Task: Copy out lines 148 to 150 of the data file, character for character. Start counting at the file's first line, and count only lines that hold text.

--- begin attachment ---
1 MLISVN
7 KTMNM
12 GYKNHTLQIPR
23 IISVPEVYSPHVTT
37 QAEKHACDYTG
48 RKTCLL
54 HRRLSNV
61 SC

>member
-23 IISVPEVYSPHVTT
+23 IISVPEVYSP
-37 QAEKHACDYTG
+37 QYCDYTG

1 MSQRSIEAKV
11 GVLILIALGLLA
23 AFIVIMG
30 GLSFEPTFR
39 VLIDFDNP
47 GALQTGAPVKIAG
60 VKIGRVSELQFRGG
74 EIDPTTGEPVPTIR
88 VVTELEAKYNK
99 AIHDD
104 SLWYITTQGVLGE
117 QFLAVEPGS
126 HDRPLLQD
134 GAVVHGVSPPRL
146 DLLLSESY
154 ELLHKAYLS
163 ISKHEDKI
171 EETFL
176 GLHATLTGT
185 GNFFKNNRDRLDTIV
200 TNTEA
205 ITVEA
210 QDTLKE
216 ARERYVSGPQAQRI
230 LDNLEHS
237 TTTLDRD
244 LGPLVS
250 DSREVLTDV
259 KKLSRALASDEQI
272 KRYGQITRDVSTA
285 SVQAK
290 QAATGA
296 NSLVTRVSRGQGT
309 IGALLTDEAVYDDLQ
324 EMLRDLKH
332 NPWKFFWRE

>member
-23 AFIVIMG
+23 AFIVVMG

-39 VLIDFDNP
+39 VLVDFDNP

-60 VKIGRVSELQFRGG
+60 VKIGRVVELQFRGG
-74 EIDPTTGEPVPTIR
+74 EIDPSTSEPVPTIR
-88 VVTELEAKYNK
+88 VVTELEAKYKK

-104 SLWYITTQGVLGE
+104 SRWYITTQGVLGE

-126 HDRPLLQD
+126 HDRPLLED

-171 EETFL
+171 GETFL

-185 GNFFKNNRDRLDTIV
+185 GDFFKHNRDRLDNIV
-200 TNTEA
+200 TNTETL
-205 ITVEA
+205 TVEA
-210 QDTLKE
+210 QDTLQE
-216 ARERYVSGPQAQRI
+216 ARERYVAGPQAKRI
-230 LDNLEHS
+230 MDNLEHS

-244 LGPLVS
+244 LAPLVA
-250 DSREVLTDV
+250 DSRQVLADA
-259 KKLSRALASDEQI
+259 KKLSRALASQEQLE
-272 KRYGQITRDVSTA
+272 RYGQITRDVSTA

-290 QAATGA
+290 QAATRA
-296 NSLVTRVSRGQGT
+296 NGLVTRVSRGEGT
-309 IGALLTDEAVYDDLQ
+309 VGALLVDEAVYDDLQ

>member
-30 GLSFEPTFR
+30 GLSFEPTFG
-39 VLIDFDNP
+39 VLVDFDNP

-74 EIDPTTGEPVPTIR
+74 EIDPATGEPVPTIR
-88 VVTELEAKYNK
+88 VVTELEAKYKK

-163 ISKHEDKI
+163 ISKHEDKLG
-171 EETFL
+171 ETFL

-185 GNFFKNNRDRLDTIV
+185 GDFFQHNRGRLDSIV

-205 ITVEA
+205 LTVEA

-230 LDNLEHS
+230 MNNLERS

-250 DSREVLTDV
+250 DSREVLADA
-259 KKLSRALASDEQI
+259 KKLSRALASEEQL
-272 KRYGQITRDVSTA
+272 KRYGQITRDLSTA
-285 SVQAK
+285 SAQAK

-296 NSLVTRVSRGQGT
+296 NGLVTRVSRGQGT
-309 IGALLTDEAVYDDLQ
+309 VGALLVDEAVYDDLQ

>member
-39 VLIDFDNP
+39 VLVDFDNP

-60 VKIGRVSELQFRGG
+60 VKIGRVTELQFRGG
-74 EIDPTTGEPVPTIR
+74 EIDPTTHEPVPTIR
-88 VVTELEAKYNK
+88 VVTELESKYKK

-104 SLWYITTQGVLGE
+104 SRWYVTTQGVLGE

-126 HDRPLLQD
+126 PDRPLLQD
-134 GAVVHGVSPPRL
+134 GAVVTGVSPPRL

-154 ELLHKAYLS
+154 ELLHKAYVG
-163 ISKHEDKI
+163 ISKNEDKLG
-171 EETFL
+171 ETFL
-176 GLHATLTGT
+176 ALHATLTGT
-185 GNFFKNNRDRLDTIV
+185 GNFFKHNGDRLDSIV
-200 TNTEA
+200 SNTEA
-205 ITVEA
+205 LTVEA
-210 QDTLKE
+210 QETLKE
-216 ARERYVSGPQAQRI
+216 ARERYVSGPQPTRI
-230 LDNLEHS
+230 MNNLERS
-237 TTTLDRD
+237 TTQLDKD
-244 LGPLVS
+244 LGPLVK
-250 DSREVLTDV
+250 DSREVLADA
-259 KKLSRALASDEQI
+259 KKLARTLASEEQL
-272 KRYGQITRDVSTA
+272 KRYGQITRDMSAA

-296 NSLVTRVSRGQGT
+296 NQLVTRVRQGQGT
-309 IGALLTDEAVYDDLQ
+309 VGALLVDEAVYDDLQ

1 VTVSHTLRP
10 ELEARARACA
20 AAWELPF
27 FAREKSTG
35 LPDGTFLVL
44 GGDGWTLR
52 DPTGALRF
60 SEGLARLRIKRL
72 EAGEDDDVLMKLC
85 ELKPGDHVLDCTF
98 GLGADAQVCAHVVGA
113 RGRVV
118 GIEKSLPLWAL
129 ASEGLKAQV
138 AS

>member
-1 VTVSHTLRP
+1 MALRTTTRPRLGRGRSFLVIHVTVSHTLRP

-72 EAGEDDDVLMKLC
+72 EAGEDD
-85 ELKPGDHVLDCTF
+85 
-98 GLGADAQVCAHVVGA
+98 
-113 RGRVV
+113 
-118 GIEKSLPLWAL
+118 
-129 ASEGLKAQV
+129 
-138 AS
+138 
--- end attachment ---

+185 GNFFKHNGDRLDSIV
-200 TNTEA
+200 SNTEA